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Wednesday, December 07, 2022


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Really? Because it is so popular in Tik Tok and almost people play it

Tad Noodle

Artists are upset about AI because the people or companies who make them feed artists work into it without their permission. There are galleries full of AI art with stolen art, styles generated from beloved artists who have passed and artists who are still alive trying to make a living off of their work. As an artist who loves SL, I can see the novelty in it, but it also breaks my heart to see SLers embrace AI art when the "art" is stolen from people I admire. It's funny though, that Lensa is straight up taking the signatures of the artists. Shameless lol. It wouldn't be such a big deal if the artists were paid for their work, which like 90% of non-artists think is asking too much. AI artists have even begun to harass artists for asking them not to use their art for AI, while other programs rip off styles and techniques under the guise of something else. Ai art was fascinating at first. But for a cost. As a meme generator and a springboard for ideas, sure that's pretty cool. But stealing art for progress is hurting our livelihoods in an environment where we are fighting for our lives for our business, visibility on social media websites that hate us, and appreciation for our craft. I'm sure people will disagree with me (no surprise there) but the entitlement is unreal. AI art is stealing from artists, so it's no surprise Lensa is shamelessly generating the signatures too.

Zoe Jimenez

I use Midjourney, which samples artists "without consent," but I would never use it for work to be published if I ever saw it actually cut and paste work from a sampled work. In fact, it is designed to be creative in a way that you CANNOT get it to perfectly replicate an artist's style or work. It learns from the art it sees in the same way I learned to draw by reading tons of comics. I cant speak for other systems, but Midjourney is a system with safeguards built in so it can't steal or copy, and they are continually curating its source marerial and systems to prevent copying and stealing. Even attempting to get pictures of celebrities often morphs them a bit to prevent deep-fakes. The problem is not so much the sampling, which is used to teach it rather than to give it content to copy, but the way in which each company allows it to be used, and also whether an artist using the system ethically. I think that a lot of artists who are upset are not only unfamiliar with how these systems actually WORK, but misdirected at the sampling rather than the user and the programmer. It can be programmed and used ethically, and an artist publishing work should be held accountable if they publish a copy directly no matter whether it is ai or hand-drawn. In the meantime, there is no problem with someone tracing a comic book drawing for personal use, or playing with ai apps for some fun. Personal use and publishing carry very different moral standards. As an artist, I actually tried to get midjourney to reproduce one of my drawings by feeding it my art as a reference and it would NOT do it. If someone publishes a comic book using actual pieces of your work, they are liable whether it is ai or not. Projects like midjourney are just the first steps of a much larger destination of art apps that will use assets and apply a created style, much like CGI games and cartoons use assets and have a computer animate them. An artist angry at AI will want to say, "but-- but!!" Well, my point is, point your finger at a person who actually copies your art, not at the concept of sampling to teach art. We all do it, and we are responsible for what we create and publish. Go after the company that allows people to actually recreate your work. Get in there on the ai system and make a proof of concept for your case by making the ai reproduce a piece of your work. I would not be able to, with Midjourney. Because, Ethics. As for being compansated for your work? If I hire you or use your actual work, sure, but if I study Jack Kirby and then want to draw a comic by hand in his style without actually copying, there's not really a legal case there. Jack Kirby might grumble if here were here, or he might hire me. You might even find that learning to use software like midjourney might help teach people concepts of art, help you brainstorm or bounce ideas off of. Get in there and learn what it is first before getting angry - most people have no idea what this really is.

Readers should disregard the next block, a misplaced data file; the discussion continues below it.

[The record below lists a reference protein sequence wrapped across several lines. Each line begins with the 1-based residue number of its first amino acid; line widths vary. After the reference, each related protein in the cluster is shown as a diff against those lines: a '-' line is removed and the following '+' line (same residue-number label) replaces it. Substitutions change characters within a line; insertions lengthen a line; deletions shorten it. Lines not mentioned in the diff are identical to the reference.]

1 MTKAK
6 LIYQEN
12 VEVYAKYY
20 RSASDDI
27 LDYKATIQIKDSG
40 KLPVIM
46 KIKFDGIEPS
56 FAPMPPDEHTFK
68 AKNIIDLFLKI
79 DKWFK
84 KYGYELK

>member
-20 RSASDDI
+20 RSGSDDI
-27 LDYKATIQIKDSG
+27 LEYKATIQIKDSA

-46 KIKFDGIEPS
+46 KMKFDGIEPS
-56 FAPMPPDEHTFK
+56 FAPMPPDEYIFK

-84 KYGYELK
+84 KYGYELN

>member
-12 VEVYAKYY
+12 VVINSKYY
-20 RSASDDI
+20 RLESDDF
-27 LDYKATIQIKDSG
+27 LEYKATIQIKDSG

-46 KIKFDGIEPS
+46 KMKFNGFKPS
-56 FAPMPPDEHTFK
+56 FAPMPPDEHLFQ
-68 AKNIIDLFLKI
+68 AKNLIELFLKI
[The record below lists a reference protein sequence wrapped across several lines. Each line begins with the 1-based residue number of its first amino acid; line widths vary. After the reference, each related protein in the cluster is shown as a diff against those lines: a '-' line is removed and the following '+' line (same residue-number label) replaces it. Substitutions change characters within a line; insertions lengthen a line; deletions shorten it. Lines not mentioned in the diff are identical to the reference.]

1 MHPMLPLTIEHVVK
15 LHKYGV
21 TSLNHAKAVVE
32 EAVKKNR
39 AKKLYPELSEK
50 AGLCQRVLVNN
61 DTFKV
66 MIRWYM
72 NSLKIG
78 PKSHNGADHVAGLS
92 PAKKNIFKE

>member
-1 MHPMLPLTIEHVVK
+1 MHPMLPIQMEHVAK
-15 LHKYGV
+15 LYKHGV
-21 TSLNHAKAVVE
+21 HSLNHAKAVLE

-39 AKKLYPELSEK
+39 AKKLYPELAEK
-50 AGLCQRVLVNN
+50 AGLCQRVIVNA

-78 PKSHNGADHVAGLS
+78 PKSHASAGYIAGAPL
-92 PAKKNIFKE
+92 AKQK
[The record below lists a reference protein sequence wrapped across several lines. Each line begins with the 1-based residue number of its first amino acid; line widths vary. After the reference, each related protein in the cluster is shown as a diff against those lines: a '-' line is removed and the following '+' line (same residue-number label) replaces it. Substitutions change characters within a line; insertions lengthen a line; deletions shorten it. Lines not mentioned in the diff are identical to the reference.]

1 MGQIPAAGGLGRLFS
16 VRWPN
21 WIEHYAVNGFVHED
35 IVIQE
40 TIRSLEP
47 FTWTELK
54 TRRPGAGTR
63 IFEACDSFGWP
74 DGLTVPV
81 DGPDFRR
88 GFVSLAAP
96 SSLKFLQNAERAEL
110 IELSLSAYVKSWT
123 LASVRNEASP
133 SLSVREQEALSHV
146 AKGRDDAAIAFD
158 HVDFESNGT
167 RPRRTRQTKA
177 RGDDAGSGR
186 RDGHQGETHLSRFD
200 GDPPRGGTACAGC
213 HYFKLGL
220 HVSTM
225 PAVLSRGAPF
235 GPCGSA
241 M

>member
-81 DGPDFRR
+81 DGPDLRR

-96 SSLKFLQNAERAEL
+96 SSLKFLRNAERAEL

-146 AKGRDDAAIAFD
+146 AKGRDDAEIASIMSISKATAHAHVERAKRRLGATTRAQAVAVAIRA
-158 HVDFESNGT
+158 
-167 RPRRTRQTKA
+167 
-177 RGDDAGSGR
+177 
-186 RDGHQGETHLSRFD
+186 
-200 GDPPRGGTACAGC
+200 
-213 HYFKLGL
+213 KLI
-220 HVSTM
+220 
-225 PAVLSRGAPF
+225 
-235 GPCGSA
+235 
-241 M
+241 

" it is designed to be creative in a way that you CANNOT get it to perfectly replicate an artist's style or work. It learns from the art it sees in the same way I learned to draw by reading tons of comics." that just simply not true, it is copying the image not copying from the image there is different and it seems you don't really understand how ai works...

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